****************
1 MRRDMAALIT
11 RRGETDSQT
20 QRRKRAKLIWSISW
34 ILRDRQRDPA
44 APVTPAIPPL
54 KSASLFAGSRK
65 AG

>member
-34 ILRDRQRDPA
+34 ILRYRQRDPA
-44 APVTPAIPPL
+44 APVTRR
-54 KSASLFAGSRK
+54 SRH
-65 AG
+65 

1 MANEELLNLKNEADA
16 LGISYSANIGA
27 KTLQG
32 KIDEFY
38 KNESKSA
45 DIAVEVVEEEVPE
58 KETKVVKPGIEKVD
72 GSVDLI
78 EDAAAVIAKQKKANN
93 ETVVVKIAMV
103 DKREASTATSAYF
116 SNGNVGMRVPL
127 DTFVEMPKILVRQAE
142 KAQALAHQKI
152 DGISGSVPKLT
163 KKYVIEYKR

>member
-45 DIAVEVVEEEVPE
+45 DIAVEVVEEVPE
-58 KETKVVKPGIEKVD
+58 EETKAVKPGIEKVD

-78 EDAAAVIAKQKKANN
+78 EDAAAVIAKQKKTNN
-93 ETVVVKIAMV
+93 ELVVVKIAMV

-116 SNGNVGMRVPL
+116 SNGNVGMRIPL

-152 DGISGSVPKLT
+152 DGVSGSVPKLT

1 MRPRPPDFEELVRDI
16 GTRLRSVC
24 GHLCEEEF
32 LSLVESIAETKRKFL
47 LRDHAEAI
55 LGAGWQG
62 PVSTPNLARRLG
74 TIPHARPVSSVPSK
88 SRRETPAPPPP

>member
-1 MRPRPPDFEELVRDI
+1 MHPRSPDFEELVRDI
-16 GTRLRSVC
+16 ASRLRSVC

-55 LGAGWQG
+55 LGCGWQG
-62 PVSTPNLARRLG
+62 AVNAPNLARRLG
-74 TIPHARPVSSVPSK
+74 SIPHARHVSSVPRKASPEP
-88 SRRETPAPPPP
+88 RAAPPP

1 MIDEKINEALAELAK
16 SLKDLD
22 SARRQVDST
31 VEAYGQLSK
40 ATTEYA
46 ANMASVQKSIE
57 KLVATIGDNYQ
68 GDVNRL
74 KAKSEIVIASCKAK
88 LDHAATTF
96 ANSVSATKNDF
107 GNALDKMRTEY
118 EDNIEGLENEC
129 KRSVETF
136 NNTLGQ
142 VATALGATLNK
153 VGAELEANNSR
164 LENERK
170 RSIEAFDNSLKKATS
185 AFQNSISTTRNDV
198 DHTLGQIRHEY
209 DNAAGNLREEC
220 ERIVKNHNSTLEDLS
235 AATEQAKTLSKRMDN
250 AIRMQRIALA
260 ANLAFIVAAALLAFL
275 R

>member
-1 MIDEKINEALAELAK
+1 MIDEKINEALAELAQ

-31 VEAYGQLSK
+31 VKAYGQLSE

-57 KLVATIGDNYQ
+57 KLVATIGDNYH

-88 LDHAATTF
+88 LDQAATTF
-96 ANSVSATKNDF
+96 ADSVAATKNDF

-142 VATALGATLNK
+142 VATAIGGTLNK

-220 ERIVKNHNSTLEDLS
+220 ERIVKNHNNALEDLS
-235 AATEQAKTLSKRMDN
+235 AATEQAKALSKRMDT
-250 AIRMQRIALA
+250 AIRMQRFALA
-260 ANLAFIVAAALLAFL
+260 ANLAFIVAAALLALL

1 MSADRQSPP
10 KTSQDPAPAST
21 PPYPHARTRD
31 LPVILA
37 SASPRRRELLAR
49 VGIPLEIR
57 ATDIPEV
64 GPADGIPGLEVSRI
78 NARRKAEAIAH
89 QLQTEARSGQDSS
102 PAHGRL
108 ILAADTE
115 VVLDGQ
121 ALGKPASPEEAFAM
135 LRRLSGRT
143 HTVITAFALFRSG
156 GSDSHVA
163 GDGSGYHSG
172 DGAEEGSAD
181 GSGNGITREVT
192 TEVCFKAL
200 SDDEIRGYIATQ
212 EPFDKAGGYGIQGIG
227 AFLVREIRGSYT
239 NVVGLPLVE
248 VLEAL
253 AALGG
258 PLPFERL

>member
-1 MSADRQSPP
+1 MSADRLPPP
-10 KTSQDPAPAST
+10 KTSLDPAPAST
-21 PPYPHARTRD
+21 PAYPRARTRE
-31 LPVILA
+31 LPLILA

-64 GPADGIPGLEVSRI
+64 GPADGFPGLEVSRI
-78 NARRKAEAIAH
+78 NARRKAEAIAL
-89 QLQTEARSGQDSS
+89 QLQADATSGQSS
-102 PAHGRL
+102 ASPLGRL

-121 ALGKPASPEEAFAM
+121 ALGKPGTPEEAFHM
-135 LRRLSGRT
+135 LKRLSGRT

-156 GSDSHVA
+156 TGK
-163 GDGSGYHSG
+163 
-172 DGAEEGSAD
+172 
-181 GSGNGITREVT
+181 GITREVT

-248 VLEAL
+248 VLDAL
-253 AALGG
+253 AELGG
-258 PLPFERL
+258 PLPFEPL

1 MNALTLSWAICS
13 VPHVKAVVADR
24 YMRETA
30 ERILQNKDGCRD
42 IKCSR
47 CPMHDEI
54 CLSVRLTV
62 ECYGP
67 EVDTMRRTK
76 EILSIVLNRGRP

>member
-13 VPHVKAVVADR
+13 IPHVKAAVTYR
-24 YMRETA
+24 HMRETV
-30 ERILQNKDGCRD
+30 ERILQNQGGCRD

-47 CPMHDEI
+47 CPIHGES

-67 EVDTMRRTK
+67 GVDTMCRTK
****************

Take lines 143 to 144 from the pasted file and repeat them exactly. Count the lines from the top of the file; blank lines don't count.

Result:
258 PLPFERL

>member